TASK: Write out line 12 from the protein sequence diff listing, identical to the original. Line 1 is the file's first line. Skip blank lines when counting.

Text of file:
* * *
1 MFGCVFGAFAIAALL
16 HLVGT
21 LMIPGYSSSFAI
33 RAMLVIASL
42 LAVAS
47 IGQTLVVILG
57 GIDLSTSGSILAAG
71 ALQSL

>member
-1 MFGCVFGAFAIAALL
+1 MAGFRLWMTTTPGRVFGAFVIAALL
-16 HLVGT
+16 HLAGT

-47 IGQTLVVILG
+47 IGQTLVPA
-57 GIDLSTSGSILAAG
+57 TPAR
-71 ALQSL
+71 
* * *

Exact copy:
-16 HLVGT